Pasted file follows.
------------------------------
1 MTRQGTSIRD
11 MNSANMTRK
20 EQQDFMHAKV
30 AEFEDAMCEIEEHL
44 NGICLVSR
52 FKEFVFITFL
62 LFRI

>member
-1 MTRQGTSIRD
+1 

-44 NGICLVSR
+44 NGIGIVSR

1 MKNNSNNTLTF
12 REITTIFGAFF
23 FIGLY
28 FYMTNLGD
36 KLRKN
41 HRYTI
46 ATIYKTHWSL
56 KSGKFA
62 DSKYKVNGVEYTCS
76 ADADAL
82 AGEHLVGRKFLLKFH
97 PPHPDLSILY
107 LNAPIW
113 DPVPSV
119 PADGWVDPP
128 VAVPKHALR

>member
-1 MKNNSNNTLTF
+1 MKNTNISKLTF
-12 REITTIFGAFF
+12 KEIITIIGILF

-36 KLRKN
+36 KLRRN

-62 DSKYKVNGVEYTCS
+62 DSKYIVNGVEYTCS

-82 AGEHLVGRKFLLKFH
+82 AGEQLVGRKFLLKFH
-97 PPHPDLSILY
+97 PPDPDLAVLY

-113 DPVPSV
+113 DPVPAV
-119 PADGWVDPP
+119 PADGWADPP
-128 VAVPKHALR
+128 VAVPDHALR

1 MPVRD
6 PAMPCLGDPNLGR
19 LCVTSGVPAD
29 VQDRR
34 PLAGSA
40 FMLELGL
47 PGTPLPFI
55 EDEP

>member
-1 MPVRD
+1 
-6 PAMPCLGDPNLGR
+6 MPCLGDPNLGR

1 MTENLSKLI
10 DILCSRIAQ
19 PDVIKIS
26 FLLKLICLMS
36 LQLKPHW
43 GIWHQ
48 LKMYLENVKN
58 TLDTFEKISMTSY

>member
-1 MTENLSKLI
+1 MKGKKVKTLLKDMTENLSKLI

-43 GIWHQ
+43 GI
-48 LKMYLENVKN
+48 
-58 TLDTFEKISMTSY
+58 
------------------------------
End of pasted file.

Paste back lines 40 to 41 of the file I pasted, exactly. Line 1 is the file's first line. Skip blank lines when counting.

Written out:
-97 PPHPDLSILY
+97 PPDPDLAVLY